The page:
Zinc deficiency is often implicated in ADHD because it is an important co-factor to several neurotransmitters, which directly affect mood and learning ability. Specifically, zinc affects the production of dopamine, a feel-good chemical in our brains that is needed for learning and certain emotions like motivation and pleasure. In fact, studies show that zinc levels correlate with anxiety and behavioral problems, as well as have a significant effect on information processing in boys with ADHD. Since zinc levels are much lower in autistic and ADHD individuals, children with ADHD show positive behavioral and cognitive results after zinc supplementation.In addition, zinc is essential for proper elimination of the toxic metal mercury from our brain tissue, which has also been linked to autism and ADHD.
VITAMINS AND AUTISM
Low levels of vitamin D have been linked with autism and in some cases of severe deficiency, high-dose vitamin D therapy actually reversed some of the autistic behaviors. Some research even suggests that the nutritional status of the mother during gestation can affect behavior in children. One study confirmed that low folate status in pregnancy was associated with hyperactivity in children. Other studies show that persons who carried a common gene that predisposes them to folate and vitamin B12 deficiency (called the MTHFR gene) were more likely to suffer from ADHD. Supplementation with thiamine (vitamin B1) has shown clinical benefit to some autistic children. Specifically, a deficiency in vitamin B1 has been associated with delayed language development in childhood.When deficient, biotin (vitamin B7) can potentially cause neurological problems associated with autism since the brain is quite vulnerable to biotin deficiency.
MAGNESIUM AND VITAMIN B6 – A WINNING COMBINATION
Like most nutrients, magnesium and vitamin B6 work together in improving clinical symptoms of autism and ADHD.
When a group of autistic children were supplemented with magnesium and vitamin B6, 70% of the children showed improvement in social interaction and communication. Interestingly, when the supplements were stopped, the clinical symptoms reappeared. In another study, physical aggression and inattention improved after supplementation with magnesium and vitamin B6 for a few months.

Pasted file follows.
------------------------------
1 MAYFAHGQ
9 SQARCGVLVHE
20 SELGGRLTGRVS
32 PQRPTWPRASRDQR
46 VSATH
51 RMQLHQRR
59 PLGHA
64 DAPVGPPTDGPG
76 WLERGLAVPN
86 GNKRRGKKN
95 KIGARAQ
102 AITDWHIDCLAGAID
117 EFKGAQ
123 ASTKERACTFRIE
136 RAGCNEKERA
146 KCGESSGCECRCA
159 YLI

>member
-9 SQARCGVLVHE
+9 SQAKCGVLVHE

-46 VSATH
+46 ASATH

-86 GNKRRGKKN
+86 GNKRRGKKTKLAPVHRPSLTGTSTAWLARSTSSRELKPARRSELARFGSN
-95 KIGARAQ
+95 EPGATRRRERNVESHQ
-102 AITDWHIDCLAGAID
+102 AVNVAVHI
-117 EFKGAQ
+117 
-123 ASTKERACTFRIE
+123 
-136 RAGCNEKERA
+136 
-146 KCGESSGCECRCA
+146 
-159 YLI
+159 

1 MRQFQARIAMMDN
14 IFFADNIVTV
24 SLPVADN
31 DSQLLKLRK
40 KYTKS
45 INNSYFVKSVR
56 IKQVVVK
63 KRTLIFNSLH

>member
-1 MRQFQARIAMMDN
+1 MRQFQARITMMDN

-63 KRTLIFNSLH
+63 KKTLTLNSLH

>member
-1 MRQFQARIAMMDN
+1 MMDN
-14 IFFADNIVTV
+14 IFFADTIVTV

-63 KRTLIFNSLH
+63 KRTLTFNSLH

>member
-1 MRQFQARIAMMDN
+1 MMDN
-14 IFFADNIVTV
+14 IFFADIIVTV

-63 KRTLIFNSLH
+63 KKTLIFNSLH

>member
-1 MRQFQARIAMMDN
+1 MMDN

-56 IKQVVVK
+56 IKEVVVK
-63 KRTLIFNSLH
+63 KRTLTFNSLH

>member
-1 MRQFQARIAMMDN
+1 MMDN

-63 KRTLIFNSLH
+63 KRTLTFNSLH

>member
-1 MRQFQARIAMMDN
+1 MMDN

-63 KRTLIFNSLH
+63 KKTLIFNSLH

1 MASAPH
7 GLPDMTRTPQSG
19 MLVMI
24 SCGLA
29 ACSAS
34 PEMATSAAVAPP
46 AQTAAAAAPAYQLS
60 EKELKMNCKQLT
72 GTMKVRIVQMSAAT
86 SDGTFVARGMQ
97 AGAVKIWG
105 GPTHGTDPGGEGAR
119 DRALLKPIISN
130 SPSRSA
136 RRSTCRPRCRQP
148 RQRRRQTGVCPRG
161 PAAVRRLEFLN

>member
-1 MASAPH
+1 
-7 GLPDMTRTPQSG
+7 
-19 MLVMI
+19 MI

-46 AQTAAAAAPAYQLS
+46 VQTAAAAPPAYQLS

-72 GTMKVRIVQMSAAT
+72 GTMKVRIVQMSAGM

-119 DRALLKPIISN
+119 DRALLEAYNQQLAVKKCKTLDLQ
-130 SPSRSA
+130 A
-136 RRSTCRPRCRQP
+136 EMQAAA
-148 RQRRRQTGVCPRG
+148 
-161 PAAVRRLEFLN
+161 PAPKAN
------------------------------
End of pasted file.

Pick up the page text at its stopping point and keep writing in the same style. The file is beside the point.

THE ROLE OF NEUROTRANSMITTERS
Neurotransmitters are tiny chemicals that transmit information from the outside world to various parts of our brains and from our brains to the rest of our bodies. Although neurotransmitters, such as choline, glutamine, asparagine and inositol may not be recognized as household names, they profoundly affect emotions, thinking and social behavior. For example, levels of glutamine and asparagine are lower in autistic children and some adults with ADHD.
AN AMINO ACID THAT IMPROVES CARNITINE – BEHAVIOR
Carnitine is an amino acid whose primary function is to transport fatty acids, including the ever-so-important omega-3 fatty acids into cells so they can be used for energy. In autistic individuals, carnitine levels are significantly reduced, which then affects the patient’s ability to use the fatty acids that are so critical to their learning and social development.
A recent study demonstrated that carnitine can reduce hyperactivity and improve social behavior in boys diagnosed with ADHD, and may actually represent a safe alternative to the use of stimulant drugs for the treatment of ADHD in children.
ADHD AND AUTISM – AN OXIDATIVE STRESS DISORDER?
Oxidative stress is a term used to describe damage to our cells that occurs on a daily basis throughout our bodies. Fortunately, our bodies have built-in defenses against the onslaught of internal and external toxins causing oxidative stress in our tissues. Interestingly, several studies show an increase in oxidative stress in both autism and ADHD, resulting in an impaired ability to eliminate toxins. Specifically, adults with ADHD have extremely low levels of some of the most powerful antioxidants in the body. One study linked damage in fatty tissue surrounding our cells to symptoms of autism and ADHD. Minerals such as selenium and copper, antioxidants such as cysteine and vitamin E and several other nutrients ensure the body’s powerful defense systems work optimally.
A MULTI-FACETED APPROACH
Since so many nutrients are needed to keep our amazingly complex brain and nervous system functioning properly, a comprehensive assessment of your nutritional status is key. In disorders like autism and ADHD, the potential improvement of symptoms when even a single deficiency is corrected can often be quite dramatic.
One great way to find out if you, or your child have nutritional deficiencies is with the SpectraCell Micronutrient Testing. This specialized blood test can help Dr. Johnson determine specific nutrients missing from you and/or your child's diet.
This blog post is courtesy of SpectraCell Laboratories and is used with permission.